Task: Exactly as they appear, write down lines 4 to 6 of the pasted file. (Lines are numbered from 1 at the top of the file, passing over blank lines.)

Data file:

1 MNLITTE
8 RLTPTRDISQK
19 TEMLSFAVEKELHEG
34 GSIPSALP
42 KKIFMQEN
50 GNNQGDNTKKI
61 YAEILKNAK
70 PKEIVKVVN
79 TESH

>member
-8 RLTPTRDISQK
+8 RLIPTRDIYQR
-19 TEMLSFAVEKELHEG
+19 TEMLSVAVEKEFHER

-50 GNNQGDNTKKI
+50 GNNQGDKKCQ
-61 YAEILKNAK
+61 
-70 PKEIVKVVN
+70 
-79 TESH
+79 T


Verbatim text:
34 GSIPSALP
42 KKIFMQEN
50 GNNQGDNTKKI